Kicking The E-Cigarette Out Of The Workplace

A recent survey by the Society for Human Resource Management (SHRM) found that 85 percent of workplaces have a smoking policy, and that 44 percent of respondents indicated that vaping (the use of electronic cigarettes or other personal vaporizers that atomize nicotine liquid) is addressed in their organizations' smoking policies. In addition, one-third of organizations surveyed that currently had no vaping policy plan to create one this year.

E-cigarettes are usually made of plastic or metal. They contain no tobacco and are battery-powered. They convert liquid nicotine into a vapor that the user inhales.

Liquid nicotine is a poison. The Centers for Disease Control and Prevention states that 60 milligrams of liquid nicotine is enough to kill a 150 lb. person. Some e-cigarette formulas include as much as 72 milligrams of nicotine per refill cartridge. And, because the cartridges are unregulated, those who use them cannot be sure exactly what they are inhaling. Tests on some cartridge formulas sold show the presence of formaldehyde and acetaldehyde, both cancer-causing agents, as well as toxic metals like nickel and chromium.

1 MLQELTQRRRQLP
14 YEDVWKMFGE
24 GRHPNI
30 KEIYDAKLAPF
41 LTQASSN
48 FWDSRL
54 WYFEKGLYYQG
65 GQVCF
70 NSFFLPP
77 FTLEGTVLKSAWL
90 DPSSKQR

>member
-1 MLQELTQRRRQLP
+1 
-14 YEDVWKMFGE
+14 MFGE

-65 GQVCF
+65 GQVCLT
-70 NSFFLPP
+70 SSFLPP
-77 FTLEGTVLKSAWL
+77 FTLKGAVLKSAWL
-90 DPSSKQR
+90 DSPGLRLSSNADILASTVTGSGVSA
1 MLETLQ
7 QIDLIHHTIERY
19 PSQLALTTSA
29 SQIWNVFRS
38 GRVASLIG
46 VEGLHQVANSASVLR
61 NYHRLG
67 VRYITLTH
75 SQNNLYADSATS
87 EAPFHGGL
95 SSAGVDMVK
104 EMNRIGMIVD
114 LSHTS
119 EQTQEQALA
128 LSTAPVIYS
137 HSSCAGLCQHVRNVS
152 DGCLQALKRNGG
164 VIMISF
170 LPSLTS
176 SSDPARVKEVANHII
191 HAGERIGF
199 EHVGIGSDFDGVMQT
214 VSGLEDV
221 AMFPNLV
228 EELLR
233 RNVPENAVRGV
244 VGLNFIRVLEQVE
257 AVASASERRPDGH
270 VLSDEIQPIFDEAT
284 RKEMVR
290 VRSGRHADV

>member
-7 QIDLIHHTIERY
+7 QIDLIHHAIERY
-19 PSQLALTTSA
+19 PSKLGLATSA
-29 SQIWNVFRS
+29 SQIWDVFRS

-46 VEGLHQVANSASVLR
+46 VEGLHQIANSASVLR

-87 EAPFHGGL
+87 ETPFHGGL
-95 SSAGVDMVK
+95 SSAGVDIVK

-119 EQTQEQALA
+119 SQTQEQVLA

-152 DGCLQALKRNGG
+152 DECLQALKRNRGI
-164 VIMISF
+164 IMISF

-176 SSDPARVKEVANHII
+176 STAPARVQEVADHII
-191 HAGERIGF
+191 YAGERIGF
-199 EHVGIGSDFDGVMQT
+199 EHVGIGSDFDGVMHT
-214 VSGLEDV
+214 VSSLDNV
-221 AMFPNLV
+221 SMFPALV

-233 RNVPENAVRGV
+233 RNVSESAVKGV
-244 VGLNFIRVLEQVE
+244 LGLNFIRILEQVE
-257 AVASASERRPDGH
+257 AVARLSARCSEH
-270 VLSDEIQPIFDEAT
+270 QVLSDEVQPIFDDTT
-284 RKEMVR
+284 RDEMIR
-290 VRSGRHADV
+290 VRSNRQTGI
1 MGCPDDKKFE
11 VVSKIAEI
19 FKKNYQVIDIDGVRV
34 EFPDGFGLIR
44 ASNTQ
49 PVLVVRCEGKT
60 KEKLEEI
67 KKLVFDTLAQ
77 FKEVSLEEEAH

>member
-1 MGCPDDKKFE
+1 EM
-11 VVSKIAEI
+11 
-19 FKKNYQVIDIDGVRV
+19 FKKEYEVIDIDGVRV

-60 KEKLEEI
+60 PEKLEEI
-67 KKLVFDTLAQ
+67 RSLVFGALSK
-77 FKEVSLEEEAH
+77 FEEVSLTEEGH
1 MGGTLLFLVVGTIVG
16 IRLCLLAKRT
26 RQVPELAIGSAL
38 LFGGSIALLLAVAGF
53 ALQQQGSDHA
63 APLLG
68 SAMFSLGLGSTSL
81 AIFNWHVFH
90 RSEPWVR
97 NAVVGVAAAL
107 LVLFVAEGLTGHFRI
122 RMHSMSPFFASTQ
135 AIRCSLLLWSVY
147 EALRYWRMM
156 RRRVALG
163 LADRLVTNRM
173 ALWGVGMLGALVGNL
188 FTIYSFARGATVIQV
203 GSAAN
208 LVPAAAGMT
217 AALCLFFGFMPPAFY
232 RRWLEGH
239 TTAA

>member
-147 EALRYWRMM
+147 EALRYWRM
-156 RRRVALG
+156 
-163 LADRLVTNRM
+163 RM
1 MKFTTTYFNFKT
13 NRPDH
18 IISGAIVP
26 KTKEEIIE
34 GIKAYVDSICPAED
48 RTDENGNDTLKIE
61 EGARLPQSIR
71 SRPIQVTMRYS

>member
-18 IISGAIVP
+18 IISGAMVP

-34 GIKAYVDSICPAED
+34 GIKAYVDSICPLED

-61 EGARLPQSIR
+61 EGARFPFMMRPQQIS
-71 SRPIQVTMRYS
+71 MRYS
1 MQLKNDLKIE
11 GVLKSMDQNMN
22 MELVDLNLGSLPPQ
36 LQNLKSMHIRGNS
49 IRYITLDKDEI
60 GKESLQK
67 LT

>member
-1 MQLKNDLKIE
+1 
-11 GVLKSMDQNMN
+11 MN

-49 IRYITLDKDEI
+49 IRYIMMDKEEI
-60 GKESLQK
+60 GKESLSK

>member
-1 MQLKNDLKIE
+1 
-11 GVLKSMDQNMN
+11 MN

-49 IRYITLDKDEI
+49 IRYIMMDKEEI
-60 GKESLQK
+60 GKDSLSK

Nicotine-poisoning cases rose to 3,783 in 2014 from 460 in 2012. More than half of the poison center calls were in reference to children under the age of six.

Just a few drops on the skin can kill, and has killed, children. In fact, the American Association of Poison Control Centers (AAPCC), describes e-cig exposure and poisoning to be "at unprecedented levels," especially for children. Recognizing the danger, on January 12, 2016, Congress passed legislation and sent the President a bill to sign that requires child-resistant packaging on bottles of liquid nicotine.

Employers are strongly encouraged by the American Lung Association to maintain smoke-free, chemical-free workplaces. Legislation to regulate e-cigarettes is pending in several states. In addition, many universities have banned unregulated nicotine devices" such as e-cigarettes, as have corporations like Target, Wal-Mart, CVS Caremark Corporation and the United States Air Force.

The AAPCC recommends the following safety steps:

  • Call your local poison center immediately at 1-800-222-1222 if you suspect someone has been exposed (ingested, inhaled, or absorbed the liquid on the skin or eyes) to liquid nicotine.
  • Protect your skin when handling the products.
  • Always keep e-cigarettes and liquid nicotine locked up and out of the reach of children.
  • ollow the specific disposal instructions on the label.

By:  Leslie Zieren via The McCalmon Group, Inc